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Jokowi calls on Indonesia to use COVID-19 to make a 'big leap'

Government lowers GDP forecast for 2020 to between -1.1% and 0.2%

Indonesian President Joko Widodo delivers a speech at the parliament building in Jakarta on Aug. 14.   © Reuters

JAKARTA -- Indonesian President Joko Widodo said the country must use the COVID-19 pandemic to "renew" itself as it aims to reach developed-nation status in the next 25 years.

Widodo's remarks came in his annual state of the union speech to parliament on Friday to commemorate the 75th anniversary of Indonesia's independence. Only a select group was present in parliament, with the rest of the lawmakers watching online to minimize the risk of spreading the coronavirus.

"This is the time for us to fundamentally renew ourselves, to make a major transformation, to implement grand strategies ... We must turn this crisis into an opportunity to make a big leap," Widodo said.

The archipelago was classified as an upper-middle-income country by the World Bank recently and, "Twenty-five years from now, at the centenary of the Republic of Indonesia, we must achieve great progress and make Indonesia a developed country," he added.

Indonesia's economy has been ravaged by the pandemic, contracting for the first time since 1999 in the second quarter. Speaking at a news conference on Friday, Finance Minister Sri Mulyani Indrawati said the government expects growth in gross domestic product to come in between -1.1% and 0.2% for the full year, a downward revision from its previous projection.

Widodo said that amid the pandemic, "fundamental reforms" to the health sector must be accelerated and the nation's food security strengthened.

The president, commonly known as Jokowi, added that efforts are underway to establish energy independence. Indonesia, despite being an oil producer, is a net oil importer. Widodo added that developments are also being made to its mineral resources sector by adding processing capabilities, including in the nickel industry. Nickel is a key component of batteries in electric vehicles.

"This will narrow down our current-account deficits and increase our employment opportunities," Widodo said, adding that it will put Indonesia in an "even more strategic position" in the electric-vehicle supply chain.

Widodo, since taking office in 2014, has been trying to cut red tape to boost foreign investment. His key policy in the second term has been the so-called omnibus law, which packages a number of legal revisions into a single vote. But deliberations have been stalled by opposition from labor unions, which see parts of the bill as threatening their livelihoods.

Widodo vowed to push ahead with his reform agenda, but stressed it was for the good of the people. "Regulatory reforms must be carried out. Regulations that are overlapping, complicated ... must be ended," he said.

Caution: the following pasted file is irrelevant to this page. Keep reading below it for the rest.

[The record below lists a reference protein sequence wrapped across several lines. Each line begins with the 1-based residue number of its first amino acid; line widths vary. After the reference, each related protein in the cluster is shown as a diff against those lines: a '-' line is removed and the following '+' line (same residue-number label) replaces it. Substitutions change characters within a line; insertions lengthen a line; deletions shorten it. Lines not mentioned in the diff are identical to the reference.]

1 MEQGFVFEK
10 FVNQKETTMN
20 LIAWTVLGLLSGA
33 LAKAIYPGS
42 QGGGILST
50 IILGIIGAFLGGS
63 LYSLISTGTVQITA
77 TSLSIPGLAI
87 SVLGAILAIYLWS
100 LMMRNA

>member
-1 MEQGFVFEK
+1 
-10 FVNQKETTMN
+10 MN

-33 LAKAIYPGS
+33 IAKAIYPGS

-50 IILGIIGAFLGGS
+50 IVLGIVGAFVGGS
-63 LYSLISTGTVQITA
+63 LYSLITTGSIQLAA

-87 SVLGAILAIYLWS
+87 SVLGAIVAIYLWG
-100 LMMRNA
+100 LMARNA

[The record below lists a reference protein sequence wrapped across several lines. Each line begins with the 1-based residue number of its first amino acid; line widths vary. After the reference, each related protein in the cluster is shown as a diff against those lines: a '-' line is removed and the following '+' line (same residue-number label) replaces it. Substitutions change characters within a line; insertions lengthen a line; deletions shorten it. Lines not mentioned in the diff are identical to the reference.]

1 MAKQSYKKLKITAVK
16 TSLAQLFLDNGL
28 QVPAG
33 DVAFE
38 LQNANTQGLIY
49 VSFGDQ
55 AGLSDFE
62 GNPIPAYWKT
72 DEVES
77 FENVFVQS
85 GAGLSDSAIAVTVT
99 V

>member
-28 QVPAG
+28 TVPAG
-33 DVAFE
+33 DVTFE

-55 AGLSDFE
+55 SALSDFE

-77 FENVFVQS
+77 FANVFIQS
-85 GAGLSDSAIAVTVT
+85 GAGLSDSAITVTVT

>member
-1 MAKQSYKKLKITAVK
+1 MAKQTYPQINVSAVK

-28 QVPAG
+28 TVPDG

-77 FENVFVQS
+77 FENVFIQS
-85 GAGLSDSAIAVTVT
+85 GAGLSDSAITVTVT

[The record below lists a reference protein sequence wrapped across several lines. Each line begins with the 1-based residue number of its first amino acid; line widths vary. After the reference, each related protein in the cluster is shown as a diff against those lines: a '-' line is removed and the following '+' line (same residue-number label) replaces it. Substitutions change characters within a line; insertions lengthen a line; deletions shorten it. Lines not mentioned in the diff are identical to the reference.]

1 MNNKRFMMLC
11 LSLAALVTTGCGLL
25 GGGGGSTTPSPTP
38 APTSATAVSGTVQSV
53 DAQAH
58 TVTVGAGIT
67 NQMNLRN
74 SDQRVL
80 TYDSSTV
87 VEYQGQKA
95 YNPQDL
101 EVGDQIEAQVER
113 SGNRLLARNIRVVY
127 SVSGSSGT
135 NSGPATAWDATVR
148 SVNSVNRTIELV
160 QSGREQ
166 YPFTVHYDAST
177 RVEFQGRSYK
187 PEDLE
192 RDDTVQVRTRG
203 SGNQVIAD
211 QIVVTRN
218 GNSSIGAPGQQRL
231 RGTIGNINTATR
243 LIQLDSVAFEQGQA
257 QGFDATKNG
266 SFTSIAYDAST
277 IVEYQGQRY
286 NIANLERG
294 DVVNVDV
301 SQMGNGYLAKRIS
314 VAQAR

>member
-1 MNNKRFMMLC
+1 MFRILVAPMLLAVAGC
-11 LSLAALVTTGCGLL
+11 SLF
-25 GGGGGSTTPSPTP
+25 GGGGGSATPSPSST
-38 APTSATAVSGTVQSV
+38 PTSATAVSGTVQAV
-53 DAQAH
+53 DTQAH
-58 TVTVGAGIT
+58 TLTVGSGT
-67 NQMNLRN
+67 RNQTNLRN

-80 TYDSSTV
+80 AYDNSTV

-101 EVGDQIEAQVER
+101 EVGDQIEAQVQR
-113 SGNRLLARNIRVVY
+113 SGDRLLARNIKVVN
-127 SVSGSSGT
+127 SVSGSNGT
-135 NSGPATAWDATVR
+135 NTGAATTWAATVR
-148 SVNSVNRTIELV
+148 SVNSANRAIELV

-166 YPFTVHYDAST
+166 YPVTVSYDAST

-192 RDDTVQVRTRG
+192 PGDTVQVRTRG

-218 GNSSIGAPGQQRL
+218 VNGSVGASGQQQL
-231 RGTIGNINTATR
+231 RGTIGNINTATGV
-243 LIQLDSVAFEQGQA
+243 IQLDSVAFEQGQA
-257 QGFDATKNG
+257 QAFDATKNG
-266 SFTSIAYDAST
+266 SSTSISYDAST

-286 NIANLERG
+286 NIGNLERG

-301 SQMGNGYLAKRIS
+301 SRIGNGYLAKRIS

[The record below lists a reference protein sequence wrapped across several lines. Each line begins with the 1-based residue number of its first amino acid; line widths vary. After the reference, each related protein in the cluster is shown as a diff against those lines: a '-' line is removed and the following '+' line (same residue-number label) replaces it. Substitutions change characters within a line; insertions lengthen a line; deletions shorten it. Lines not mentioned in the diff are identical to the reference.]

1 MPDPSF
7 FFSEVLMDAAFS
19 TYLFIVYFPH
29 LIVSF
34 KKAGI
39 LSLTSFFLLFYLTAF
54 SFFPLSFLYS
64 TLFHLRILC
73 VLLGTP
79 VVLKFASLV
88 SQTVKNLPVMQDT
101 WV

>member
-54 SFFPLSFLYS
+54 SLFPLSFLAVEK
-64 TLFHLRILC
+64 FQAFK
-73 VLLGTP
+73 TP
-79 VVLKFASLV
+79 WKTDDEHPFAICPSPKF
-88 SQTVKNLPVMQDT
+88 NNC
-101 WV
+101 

"The crisis has given us momentum to catch up, to make a major transformation by implementing grand strategies," Widodo added. "Let us resolve the fundamental problems that we are facing. We must make a big leap for significant progress. We must make the most of this crisis."

In a separate speech later on Friday, Widodo proposed to parliament a 2,747.5 trillion rupiah ($185 billion) budget for 2021, a marginal rise from this year, as the government continues spending to recover from the COVID-induced economic downturn. This includes 356.5 trillion rupiah for "national economic recovery," including spending for the procurement of vaccines and social protection for the needy.

Despite Widodo's pledge to develop human capital as one of his priority programs in his second term, spending on education was budgeted at 549.5 trillion rupiah, an increase of just 0.3% compared to the outlook for this year. Still, if realized, education spending will be the highest in the past five years.

The budget plan also shows that the president continues to push ahead with his signature infrastructure plans, after a slowdown this year due to the pandemic. The government expects spending on things like roads and bridges to fall 28.7% this year, the first drop since Widodo took office in 2014. For 2021, the government has budgeted 414 trillion rupiah, a jump of nearly 50% from 2020 and more in line with its previous spending patterns.

State income is projected to rise 4.5% from this year to 1,776.4 trillion rupiah, narrowing Indonesia's budget deficit-to-GDP ratio to 5.5% from 6.34% this year.

Indonesia dropped its 3% budget deficit cap in March this year for three years as it ramped up coronavirus-related spending.

The budget plan assumes a significant rebound in the economy, with a 4.5% to 5.5% growth projected for next year.

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